From Aung Sang Suu Kyi to Omar al-Bashir: Fate of ousted leaders

As Myanmar's deposed democratic leader Aung Sang Suu Kyi's trial on sedition and other charges starts Tuesday, let's look at the fate of some other ousted leaders:

 

Jailed Nobel winner

Myanmar's Nobel laureate Aung San Suu Kyi has been in custody since a military putsch toppled her government four months ago and sparked deadly protests.

The junta has brought a sometimes bizarre raft of charges against the former leader, including claims she flouted coronavirus restrictions, illegally imported walkie-talkies, accepted illegal payments of gold and violated a colonial-era secrecy law.

If convicted of all charges in the trial that began Monday, and in another separate trial scheduled to start Tuesday, the 75-year-old Suu Kyi faces more than a decade in jail. 

(Photograph:Reuters)

Sudan's al-Bashir

The army ended Sudanese dictator Omar al-Bashir's 30 years in power in 2019 after a four-month street revolt in which more than 250 people died.

Held in Khartoum's high security Kober prison since he was deposed, Bashir has already been convicted of corruption.

His trial for the Islamist-backed 1989 coup which brought him to power started last year, but proceedings have been repeatedly delayed.

If convicted, Bashir could face death by hanging.

He is also wanted by the International Criminal Court (ICC) to face genocide and crimes against humanity charges for massacres in the western Darfur region in 2003 that the UN says left 300,000 people dead.

(Photograph:AFP)

Gbagbo's war crimes trial

Ivory Coast's Laurent Gbagbo was ousted in 2011 after a deadly conflict that was sparked by his refusal to accept electoral defeat.

He was arrested then hauled off to the ICC in The Hague to face charges of crimes against humanity, becoming the first head of state to stand trial at the court, over the violence in which more than 3,000 died.

He spent nearly a decade behind bars before he was acquitted in 2019. After an appeal against that ruling failed earlier this year, he announced that he will return to the Ivory Coast Thursday.

(Photograph:AFP)

Gambia's Yahya Jammeh

Yahya Jammeh ruled Gambia with an iron fist for 22 years until 2017 when he fled to Equatorial Guinea after losing presidential elections.

Neighbouring nations had threatened a military intervention if he refused to go. 

Gambia's government subsequently established a Truth, Reconciliation and Reparations Commission to investigate abuses allegedly committed under Jammeh.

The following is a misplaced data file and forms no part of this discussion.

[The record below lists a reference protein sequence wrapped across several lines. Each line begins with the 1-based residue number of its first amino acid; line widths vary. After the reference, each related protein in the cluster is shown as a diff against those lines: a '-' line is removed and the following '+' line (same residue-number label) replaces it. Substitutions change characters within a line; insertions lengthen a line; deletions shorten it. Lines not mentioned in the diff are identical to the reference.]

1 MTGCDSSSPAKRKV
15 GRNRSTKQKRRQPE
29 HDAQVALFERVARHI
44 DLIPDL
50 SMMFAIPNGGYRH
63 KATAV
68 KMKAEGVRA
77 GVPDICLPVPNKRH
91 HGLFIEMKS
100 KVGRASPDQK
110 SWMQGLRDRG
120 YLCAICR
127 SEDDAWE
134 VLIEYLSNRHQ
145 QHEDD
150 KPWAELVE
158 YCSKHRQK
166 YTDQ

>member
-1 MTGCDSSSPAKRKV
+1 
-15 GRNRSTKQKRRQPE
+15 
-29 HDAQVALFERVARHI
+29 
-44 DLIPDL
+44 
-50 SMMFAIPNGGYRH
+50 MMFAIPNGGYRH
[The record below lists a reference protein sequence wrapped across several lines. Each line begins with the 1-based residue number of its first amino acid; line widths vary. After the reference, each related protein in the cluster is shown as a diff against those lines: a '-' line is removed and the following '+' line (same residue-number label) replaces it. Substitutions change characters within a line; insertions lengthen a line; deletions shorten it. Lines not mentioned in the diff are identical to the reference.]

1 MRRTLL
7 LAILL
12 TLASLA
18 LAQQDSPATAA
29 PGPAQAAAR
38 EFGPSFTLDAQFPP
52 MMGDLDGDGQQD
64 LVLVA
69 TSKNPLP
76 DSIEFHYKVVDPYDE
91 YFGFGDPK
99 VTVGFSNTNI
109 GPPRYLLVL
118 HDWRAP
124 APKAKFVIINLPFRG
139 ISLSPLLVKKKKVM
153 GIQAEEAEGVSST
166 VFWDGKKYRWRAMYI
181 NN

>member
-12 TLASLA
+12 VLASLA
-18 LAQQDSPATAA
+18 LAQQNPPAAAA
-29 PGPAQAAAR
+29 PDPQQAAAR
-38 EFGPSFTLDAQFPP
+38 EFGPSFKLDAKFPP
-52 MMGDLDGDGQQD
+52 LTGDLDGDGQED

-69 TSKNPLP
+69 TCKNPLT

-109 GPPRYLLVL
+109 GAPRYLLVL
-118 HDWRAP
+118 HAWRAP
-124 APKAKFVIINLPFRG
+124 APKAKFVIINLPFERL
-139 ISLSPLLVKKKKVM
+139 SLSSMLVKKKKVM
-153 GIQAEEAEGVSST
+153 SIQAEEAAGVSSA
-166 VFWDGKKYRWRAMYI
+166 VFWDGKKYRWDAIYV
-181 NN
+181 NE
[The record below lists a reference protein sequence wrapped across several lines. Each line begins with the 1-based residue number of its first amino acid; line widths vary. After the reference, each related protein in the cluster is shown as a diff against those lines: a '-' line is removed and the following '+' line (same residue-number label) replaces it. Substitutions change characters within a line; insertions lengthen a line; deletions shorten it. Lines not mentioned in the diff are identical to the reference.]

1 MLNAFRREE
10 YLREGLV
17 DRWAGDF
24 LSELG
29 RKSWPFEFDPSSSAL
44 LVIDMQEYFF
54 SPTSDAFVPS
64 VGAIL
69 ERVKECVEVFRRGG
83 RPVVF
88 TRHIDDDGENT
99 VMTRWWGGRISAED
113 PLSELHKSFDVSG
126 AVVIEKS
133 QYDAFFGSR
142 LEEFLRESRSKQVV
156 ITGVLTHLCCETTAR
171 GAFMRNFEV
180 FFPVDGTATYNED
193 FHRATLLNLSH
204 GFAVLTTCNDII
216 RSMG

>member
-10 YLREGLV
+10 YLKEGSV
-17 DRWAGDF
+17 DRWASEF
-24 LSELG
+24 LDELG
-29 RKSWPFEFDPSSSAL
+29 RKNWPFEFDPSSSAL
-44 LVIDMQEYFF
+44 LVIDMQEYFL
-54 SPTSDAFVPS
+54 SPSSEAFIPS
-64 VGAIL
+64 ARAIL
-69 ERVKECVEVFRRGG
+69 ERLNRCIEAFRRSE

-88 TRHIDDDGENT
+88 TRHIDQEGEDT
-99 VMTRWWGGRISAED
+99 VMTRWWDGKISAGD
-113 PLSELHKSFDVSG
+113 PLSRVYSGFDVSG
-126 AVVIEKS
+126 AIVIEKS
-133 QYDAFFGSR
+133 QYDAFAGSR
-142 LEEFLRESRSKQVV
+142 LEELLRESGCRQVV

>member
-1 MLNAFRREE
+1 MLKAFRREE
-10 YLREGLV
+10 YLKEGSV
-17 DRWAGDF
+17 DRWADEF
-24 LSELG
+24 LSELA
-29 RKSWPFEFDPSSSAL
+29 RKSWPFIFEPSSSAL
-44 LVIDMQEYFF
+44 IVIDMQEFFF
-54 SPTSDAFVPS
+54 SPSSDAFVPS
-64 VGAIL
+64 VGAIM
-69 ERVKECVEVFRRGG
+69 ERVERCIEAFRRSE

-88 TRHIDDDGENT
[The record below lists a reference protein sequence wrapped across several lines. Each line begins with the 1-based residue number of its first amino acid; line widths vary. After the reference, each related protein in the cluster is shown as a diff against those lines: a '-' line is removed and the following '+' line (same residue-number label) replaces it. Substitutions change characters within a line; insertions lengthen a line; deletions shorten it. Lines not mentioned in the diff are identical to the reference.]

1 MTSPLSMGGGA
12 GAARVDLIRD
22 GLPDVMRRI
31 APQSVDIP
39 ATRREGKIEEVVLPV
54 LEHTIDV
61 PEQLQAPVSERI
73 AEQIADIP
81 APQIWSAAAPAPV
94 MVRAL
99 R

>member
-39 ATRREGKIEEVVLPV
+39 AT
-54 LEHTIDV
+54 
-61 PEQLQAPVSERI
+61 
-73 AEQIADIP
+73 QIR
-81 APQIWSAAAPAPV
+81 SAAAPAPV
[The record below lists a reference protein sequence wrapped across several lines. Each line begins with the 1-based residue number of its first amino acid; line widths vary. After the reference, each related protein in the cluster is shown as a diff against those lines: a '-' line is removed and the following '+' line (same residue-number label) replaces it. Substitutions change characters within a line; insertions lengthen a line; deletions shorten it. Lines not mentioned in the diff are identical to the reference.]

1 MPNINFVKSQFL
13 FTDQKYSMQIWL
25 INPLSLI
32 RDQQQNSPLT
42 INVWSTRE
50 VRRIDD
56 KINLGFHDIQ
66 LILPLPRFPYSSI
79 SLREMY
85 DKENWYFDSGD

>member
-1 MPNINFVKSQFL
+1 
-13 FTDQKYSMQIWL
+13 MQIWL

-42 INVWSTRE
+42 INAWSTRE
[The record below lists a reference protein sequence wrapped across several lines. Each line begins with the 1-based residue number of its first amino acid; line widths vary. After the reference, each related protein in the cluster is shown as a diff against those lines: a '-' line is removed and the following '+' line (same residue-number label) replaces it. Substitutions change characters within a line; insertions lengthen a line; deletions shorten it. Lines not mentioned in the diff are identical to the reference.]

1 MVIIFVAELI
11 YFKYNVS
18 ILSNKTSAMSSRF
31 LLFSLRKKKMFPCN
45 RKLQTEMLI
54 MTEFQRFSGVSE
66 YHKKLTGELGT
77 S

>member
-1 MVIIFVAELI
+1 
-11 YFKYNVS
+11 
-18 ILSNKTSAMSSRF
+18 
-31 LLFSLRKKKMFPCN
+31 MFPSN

It is due to report its findings next month amid calls for Jammeh to return to Gambia to face prosecution. 

(Photograph:AFP)

Wanted for murder

Burkina Faso president Blaise Compaore fled to Ivory Coast in 2014 after being ousted in a revolt sparked by his efforts to extend his 27-year hold on power.

A warrant for Compaore's arrest was issued in 2016 and in April lawyers said he would be tried for the murder of the man he ousted in 1987, revolutionary hero Thomas Sankara.

(Photograph:AFP)

Morsi drops dead in dock

Egypt's first democratically-elected civilian president Mohamed Morsi came to power in 2012 but was toppled a year later by the military after mass protests.

Mid-trial in 2019, Morsi collapsed and died during a court hearing. UN experts said brutal prison conditions probably contributed to his death.

(Photograph:AFP)

Thai's Serbian exile

Thailand’s army seized power in 2014 after months of demonstrations against the elected government of Yingluck Shinawatra, the sister of former prime minister Thaksin Shinawatra, himself driven out by a coup in 2006.

Yingluck was jailed but in 2017, with the kingdom still under junta rule, she furtively slipped out a few weeks before she was handed a five-year sentence for negligence over a costly rice subsidy scheme.

In 2019 a Serbian magazine published an image of a government document that said Yingluck had "obtained Serbian citizenship".

(Photograph:Reuters)

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